Posted by Christina Greene on Thu, Jan 29, 2015 @ 10:07 PM
2015 Urban Forestry Efforts Grow Strong in New York State:
New York state wastes no time in establishing its plans to continue urban forestry planning and projects for 2015. Close to $930,000 in urban forestry grants have been recently awarded to communities across the state thus far, as announced by Commissioner Joe Martens for the State Department of Environmental Conservation (DEC), by press release January 14th.
These funds will allow 40 communities within the state enhance their urban forestry, as well as safeguard the quality of air, water and natural resources. These local communities are given opportunities on an annual basis to apply for grants, which are then reviewed and awarded by the USDA Forest Service and the NYS DEC Urban Forestry Program.
Once awarded by the DEC, the funds are allocated to Arbor day events, community run forestry programs, and educational opportunities. Technical assistance is also offered to these communities through the local DEC urban foresters and ReLeaf volunteers.
“Urban forestry programs are vital to creating a vibrant environment that provides clean air, clean water, energy savings, robust habitats and a high quality of life for New Yorkers,” Martens said.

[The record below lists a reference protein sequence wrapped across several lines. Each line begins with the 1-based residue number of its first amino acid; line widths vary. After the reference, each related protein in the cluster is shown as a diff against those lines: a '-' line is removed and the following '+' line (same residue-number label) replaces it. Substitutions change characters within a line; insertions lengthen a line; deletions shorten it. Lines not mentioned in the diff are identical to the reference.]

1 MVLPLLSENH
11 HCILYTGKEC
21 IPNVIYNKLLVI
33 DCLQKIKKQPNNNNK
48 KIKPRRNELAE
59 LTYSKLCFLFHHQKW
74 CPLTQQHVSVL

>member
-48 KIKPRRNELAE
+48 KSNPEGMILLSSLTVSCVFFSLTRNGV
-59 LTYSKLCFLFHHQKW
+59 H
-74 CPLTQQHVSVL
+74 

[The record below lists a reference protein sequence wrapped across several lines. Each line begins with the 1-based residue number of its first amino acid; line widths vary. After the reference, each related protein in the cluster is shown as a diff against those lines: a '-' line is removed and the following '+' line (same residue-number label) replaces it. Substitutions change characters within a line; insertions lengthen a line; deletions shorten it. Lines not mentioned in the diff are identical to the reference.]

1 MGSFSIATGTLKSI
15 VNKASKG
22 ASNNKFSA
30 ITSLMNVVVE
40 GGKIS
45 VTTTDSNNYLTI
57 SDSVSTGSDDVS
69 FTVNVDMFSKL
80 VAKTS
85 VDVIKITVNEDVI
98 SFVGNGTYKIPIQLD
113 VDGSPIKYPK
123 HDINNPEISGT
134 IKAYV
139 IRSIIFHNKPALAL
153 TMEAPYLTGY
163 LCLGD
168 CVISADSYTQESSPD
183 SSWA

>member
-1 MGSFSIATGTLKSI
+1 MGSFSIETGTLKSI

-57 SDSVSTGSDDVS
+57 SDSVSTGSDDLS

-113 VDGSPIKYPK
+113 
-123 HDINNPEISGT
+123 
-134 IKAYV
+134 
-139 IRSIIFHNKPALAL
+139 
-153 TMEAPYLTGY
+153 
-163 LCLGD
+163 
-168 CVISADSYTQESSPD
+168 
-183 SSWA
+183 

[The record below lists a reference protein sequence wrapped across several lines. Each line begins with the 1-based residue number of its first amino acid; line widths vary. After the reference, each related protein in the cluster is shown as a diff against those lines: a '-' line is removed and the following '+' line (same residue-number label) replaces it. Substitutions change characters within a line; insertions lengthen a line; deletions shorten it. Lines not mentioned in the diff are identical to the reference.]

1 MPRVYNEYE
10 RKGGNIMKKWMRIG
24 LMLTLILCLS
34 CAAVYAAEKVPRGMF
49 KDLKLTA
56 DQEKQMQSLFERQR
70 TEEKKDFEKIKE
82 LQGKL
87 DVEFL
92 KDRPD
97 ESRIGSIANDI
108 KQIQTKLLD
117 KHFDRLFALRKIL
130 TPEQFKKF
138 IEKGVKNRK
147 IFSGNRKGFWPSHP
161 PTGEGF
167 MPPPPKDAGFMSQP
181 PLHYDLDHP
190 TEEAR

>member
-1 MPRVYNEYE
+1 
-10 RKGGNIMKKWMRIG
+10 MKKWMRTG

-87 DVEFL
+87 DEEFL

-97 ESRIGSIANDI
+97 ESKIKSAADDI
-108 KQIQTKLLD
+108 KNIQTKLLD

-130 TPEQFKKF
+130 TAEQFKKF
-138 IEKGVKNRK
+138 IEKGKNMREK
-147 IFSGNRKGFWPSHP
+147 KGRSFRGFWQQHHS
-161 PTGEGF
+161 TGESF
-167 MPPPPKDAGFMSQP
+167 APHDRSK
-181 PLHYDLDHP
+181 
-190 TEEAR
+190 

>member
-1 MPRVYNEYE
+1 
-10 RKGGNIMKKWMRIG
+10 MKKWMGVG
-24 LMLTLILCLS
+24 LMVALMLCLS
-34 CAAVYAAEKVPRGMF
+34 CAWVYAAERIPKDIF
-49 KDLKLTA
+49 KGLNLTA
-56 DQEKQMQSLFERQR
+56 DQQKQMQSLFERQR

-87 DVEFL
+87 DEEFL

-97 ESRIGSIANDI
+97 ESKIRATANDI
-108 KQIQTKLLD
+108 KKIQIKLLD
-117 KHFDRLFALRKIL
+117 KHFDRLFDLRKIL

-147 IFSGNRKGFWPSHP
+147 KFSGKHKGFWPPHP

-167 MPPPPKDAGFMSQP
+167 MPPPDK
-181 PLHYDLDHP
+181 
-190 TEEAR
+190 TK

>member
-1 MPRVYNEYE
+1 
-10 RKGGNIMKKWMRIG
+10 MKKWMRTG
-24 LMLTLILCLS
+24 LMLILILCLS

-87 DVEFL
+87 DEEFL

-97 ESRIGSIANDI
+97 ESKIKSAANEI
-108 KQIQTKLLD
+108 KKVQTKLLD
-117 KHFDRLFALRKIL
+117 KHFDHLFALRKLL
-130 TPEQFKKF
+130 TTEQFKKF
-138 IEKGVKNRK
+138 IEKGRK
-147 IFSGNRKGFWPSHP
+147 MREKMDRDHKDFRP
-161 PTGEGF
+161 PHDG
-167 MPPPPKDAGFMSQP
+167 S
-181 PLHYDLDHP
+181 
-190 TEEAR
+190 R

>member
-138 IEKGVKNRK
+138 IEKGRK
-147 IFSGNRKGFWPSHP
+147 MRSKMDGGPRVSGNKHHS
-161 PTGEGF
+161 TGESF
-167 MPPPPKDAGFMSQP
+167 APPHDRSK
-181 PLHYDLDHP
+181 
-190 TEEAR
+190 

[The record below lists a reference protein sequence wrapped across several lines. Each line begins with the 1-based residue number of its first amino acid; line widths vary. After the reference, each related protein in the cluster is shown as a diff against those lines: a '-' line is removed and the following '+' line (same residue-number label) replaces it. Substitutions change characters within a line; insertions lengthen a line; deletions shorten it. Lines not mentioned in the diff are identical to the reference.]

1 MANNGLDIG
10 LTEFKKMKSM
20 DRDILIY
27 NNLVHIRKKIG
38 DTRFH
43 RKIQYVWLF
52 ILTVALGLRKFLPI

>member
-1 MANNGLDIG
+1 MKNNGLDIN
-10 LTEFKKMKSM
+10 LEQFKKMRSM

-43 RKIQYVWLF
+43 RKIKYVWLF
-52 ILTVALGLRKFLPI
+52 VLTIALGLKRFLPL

Especially in highly concentrated urban areas like New York, there are additional stressors like pollutants, limited root space, and improper pruning that can inhibit the flourishing of the community forests. By actively managing these factors, we protect these valuable resources and preserve the resulting benefits.
In February 2015, The NYS Urban Forestry Council will host a forestry awareness day in Albany, New York. (https://www.nysurbanforestrycouncil.com/calendar.asp)
The goal of this organized effort is to provide a chance to collaborate with and educate state legislators about key issues in urban and community forestry efforts, including the development of local tree inventory, management plans, and the establishment of Tree Boards across communities and neighborhoods.